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Last Updated: Sunday, 30 May, 2004, 17:48 GMT 18:48 UK
Gunmen 'killed 22' in Saudi city
Saudi special forces patrol outside the Oasis compound, 30 May 2004
Saudi special forces stormed the compound
Suspected al-Qaeda militants have killed 22 people - mostly foreigners - in the eastern Saudi city of Khobar, the interior ministry in Riyadh says.

The 25-hour crisis ended on Sunday, when Saudi commandos stormed a housing complex where militants had been holding dozens of people hostage.

Some of the captives were killed during the raid, but most are said to be safe.

Three of the militants escaped and a fourth - described as the ringleader - was arrested, the ministry said.

Its list of foreigners killed include people from Britain, Egypt, India, Italy, the Philippines, South Africa, Sri Lanka, Sweden, and the US.

VICTIMS' NATIONALITIES
One American
One Briton
One South African
One Swede
Eight Indians
One Italian
Two Sri Lankans
Three Saudis
Three Filipinos
One Egyptian
It is not clear whether the ministry total includes any foreigners killed during the commando operation.

Twenty-five people of different nationalities were wounded, the interior ministry added.

The crisis began on Saturday, when the gunmen went on a shooting spree in Khobar.

They first attacked company offices, killing a number of people. The body of one Westerner was tied to a car and dragged through the streets.

The militants then moved to the Oasis housing compound, where they seized several dozen people - mostly expatriates.

Western targets

The gunmen apparently tried to separate the Muslims from the non-Muslims, releasing five Lebanese nationals in the first few hours.


On Sunday morning, commandos were dropped by helicopter onto the roof of the housing block and moved in.

BBC Middle East correspondent Paul Wood says it was a huge gamble, but Saudi officials had little choice as the gunmen had begun executing hostages.

One survivor said some captives had tried to escape, but were caught and had their throats cut.

The Saudi ambassador to Britain, Turki al-Faisal, told the BBC that the bodies of nine hostages had been found on the premises when forces went in.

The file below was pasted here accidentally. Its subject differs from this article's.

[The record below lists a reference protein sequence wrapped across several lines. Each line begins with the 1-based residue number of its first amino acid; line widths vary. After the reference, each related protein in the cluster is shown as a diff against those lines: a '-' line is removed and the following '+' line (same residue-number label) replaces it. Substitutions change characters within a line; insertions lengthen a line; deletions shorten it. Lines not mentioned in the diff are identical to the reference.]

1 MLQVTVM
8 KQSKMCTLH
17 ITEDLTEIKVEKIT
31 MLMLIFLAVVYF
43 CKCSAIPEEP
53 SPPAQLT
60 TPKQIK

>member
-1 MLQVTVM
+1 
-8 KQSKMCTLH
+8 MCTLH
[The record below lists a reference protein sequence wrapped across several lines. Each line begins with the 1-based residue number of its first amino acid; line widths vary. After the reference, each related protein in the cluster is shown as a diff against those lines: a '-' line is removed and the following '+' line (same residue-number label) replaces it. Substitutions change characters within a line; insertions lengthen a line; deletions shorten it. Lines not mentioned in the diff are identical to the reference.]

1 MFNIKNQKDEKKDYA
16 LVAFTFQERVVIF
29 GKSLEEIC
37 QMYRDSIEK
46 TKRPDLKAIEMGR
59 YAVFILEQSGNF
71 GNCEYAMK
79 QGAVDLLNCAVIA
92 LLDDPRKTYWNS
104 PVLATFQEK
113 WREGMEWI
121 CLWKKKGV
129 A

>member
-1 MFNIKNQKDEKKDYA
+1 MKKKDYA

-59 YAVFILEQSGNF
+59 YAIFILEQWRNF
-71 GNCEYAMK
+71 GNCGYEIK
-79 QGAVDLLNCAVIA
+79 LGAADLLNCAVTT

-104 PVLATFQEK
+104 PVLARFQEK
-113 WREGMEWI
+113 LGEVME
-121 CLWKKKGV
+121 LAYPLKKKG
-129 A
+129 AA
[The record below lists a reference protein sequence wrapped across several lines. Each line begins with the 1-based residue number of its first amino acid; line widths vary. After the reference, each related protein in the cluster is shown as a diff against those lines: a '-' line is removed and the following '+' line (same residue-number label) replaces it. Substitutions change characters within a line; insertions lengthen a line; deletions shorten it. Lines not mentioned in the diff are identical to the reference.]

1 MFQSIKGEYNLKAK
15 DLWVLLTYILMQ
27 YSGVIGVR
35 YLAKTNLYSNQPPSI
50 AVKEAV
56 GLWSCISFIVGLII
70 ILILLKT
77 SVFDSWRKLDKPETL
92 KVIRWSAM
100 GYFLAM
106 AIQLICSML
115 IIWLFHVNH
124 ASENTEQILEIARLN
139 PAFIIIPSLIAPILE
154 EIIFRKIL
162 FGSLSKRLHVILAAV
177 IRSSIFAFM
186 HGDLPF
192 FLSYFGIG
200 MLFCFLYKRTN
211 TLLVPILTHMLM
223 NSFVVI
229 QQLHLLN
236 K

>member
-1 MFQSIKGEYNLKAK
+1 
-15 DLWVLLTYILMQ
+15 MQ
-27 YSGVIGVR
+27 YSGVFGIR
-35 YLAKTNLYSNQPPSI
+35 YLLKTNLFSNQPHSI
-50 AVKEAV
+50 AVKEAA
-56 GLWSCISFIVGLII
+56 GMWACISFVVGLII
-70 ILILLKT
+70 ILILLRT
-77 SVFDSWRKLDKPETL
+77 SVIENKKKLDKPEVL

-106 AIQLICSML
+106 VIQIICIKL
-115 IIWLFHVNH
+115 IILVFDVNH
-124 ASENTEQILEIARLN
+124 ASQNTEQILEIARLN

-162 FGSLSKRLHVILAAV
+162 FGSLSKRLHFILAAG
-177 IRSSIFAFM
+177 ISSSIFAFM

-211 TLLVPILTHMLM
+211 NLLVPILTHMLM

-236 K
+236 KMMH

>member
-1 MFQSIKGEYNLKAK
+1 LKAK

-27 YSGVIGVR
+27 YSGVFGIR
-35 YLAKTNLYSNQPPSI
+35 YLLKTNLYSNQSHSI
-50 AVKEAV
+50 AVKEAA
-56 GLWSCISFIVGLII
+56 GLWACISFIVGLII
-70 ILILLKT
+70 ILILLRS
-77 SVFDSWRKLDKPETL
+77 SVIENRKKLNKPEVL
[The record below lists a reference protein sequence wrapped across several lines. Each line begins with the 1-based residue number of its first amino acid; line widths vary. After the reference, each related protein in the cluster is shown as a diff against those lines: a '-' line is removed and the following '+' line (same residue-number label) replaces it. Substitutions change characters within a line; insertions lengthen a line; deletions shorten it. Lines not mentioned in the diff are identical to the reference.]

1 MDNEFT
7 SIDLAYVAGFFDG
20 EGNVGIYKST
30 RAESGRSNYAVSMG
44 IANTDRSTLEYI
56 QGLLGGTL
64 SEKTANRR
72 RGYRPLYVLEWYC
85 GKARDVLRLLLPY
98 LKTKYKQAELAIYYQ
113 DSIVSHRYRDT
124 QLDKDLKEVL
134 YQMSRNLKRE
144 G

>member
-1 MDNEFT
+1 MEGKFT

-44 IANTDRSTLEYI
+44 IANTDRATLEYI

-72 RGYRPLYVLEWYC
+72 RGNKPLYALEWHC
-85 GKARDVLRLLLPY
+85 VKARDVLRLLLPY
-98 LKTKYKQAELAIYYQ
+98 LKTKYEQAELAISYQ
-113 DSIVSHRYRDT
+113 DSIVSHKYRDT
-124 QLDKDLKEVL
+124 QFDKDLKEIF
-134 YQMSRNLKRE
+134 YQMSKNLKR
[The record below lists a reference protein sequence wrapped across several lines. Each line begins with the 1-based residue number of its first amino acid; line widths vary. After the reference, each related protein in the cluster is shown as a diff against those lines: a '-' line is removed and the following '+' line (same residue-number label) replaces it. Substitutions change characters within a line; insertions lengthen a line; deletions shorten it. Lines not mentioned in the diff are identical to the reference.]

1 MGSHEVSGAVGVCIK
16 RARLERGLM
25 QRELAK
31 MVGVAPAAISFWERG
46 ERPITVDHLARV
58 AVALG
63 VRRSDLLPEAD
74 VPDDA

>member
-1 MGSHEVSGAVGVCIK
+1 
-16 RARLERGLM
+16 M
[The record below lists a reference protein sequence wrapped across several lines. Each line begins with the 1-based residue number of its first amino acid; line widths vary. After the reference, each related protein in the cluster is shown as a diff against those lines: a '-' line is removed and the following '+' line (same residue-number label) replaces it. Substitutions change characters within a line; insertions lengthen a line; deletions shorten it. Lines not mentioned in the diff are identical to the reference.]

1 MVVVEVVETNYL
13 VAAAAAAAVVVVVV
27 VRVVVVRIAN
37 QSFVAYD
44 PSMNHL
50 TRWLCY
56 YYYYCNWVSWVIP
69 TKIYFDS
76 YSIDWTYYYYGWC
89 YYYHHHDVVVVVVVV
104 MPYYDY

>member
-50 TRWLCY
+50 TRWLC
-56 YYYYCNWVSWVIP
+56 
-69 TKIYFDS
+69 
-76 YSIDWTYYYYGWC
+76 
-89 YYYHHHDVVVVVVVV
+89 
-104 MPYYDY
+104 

A statement purported to be from an al-Qaeda-linked group and posted on an Islamic website, said its militants had "slaughtered" an Italian and a Swedish hostage.

The claim could not be verified but was consistent with witness accounts.

An earlier statement purporting to come from an al-Qaeda-linked group claimed responsibility for the attack.

Oil

The incident is the latest in a series of attacks on the kingdom's oil industry - the world's largest.

My parents were in the compound and called me telling that they heard gunfire and explosions
Roland Said Mowad, Khobar

Our correspondent says that with oil at more than $40 a barrel, the attack is bad news for the world's economy.

He adds that by terrifying foreign workers in the oil industry, the militants are also undermining the ruling Saudi royal family - one of their stated aims.

Khobar, 400km (250 miles) north-east of Riyadh, is one of the centres of the Saudi oil industry, in which foreigners play a key role.

In early May, five foreigners were killed in an attack on a petrochemical site in the city of Yanbu.

The Saudi government launched a high-profile assault on militants following a triple bombing in Riyadh in May last year, which killed 35 including nine bombers.




WATCH AND LISTEN
The BBC's Paul Wood
"Security forces moved in to end more than 24 hours of siege and terror in Khobar"



SEE ALSO:
Hostage compound 'for top bosses'
30 May 04  |  Middle East
Eyewitness reports from Saudi city
29 May 04  |  Middle East
In pictures: Khobar gun attack
29 May 04  |  In Pictures
Timeline: Saudi attacks
29 May 04  |  Middle East
Saudi Arabia's 'war on terror'
29 May 04  |  Middle East
Concern grows over Saudi stability
13 May 04  |  Middle East
Country profile: Saudi Arabia
29 May 04  |  Country profiles


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